Women and girls are critical to advancing a country’s social, economic, and political stance globally. Future development programs  with a focus on improve women’s health, income, and access to education and food.

Programming is in progress which focuses on women farmers, or women health educators to improve outreach to women and girls. Also, there is more discussion with partner countries to play a more central role in development work. Senator Clinton mentioned new scholarships  for female agricultural scientists in Kenya.

These goals mentioned above might be altered or adjusted according to the results of the inaugural Quadrennial Diplomacy and Development Review  (due to be completed in earl spring) and  The Presidential Study Directive on U.S. Global Development Policy.

For access to Clinton’s entire speech visit: http://www.state.gov/secretary/rm/2010/01/134838.htm

GPS puts rural African town on map

January 5, 2010

On the map, Kibera, Niarobi is a blank spot. Not any more.

With the help of a global positioning system (GPS), many willing volunteers and a great deal of technical support from the OpenStreetMap team, Kiberia has been charted and documented for all the world to acknowledge online!

The project  was spearheaded by an OpenStreetMap team in collaboration with JumpStart International, and other partners including Jubal Harpster of WhereCampAfrica, the Social Development Network, Pamoja Trust, Hands on Kenya and Carolina for Kibera, according to AllAfricaNews.com.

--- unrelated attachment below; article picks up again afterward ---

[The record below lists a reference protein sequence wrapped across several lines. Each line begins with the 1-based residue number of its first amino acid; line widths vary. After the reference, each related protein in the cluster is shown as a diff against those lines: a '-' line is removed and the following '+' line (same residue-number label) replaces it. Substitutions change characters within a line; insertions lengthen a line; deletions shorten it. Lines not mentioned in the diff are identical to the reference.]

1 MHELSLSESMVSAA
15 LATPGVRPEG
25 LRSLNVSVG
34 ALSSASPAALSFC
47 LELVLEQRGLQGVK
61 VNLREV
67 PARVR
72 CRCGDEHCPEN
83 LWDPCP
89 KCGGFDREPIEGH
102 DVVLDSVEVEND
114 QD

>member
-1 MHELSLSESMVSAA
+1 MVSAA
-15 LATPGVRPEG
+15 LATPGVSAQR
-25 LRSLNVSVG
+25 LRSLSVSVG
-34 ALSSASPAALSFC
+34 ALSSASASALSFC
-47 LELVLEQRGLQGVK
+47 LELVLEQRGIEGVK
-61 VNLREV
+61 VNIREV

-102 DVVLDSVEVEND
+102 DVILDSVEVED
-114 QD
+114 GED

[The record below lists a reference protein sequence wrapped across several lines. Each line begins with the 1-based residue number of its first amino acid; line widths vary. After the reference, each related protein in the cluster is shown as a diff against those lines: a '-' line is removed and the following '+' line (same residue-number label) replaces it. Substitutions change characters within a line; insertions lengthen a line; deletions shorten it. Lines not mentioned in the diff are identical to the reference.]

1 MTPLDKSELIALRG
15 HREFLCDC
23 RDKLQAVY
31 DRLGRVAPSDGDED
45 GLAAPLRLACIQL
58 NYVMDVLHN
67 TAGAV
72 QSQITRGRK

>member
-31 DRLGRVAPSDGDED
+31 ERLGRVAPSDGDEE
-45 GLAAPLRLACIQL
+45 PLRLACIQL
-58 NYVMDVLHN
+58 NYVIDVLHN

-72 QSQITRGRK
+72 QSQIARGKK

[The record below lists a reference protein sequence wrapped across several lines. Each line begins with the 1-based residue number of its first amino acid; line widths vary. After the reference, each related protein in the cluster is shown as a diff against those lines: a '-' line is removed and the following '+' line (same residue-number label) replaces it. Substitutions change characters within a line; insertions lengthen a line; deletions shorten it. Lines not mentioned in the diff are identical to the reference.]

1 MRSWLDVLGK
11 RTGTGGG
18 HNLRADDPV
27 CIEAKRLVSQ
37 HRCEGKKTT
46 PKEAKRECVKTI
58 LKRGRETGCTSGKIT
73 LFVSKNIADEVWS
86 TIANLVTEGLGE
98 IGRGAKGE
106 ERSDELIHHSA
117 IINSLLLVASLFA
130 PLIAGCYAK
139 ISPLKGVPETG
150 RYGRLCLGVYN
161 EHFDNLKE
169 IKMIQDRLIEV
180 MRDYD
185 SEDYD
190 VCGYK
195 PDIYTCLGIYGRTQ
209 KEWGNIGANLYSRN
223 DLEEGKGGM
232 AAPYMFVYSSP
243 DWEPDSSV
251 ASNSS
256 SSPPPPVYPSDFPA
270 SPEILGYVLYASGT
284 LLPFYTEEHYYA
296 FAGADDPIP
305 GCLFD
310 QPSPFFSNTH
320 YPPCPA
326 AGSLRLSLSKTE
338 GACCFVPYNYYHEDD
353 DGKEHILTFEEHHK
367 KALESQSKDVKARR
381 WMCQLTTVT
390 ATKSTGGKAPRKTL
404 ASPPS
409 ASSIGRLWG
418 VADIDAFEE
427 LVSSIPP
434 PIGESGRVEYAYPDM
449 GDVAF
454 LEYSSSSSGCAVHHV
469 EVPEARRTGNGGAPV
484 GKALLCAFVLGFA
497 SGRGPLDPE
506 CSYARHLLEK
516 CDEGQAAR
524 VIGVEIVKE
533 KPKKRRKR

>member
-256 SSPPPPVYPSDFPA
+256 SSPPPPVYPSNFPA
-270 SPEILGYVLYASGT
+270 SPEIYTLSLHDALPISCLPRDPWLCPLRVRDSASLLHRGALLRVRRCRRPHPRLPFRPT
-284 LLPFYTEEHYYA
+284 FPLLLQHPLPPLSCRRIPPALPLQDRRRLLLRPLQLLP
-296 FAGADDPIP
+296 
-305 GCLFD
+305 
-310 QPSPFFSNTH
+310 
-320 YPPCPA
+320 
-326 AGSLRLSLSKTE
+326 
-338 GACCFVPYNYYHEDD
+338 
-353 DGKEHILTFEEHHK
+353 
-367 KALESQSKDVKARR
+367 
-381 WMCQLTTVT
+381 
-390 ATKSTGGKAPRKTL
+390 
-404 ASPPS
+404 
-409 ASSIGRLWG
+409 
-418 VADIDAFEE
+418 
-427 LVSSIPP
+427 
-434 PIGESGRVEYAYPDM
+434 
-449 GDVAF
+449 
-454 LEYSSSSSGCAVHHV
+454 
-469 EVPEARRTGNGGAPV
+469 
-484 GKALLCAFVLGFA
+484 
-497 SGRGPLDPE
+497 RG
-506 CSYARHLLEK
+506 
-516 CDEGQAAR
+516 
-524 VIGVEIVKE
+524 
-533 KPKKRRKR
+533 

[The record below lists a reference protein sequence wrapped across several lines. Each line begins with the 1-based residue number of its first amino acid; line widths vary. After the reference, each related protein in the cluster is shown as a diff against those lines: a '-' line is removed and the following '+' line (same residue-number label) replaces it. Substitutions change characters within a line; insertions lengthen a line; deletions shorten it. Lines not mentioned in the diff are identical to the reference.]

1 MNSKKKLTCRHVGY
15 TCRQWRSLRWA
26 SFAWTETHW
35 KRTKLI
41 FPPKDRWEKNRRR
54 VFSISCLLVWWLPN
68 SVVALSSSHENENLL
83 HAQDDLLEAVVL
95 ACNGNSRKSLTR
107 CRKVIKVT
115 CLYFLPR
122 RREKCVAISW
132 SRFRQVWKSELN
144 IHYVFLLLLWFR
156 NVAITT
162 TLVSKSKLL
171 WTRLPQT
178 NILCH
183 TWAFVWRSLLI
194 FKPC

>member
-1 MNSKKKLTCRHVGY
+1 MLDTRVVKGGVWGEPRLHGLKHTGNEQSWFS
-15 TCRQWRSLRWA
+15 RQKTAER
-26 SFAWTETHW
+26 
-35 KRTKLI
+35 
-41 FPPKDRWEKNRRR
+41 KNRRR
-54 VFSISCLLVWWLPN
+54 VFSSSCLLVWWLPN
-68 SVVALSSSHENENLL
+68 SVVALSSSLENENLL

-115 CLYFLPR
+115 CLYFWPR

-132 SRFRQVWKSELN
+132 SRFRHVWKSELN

OpenStreetMap, a project aimed specifically at creating and providing free geographic data such as street maps, is open to any online user. The project, which now has 200,000 users and  is available in 41 languages, began because many maps that are believed to be free actually have legal or technical restrictions for use, according to the company Web site. Contributors to OpenStreetMap take handheld GPS devices with them on journeys, or go out specially to record GPS tracks, according to OSM. Participants record street names, village names and other features using notebooks, digital cameras, and voice-recorders. It is the responsibility of participants to find the funding for the equipment. The maps are  then uploaded on the internet and can be edited by anyone to provide additional information.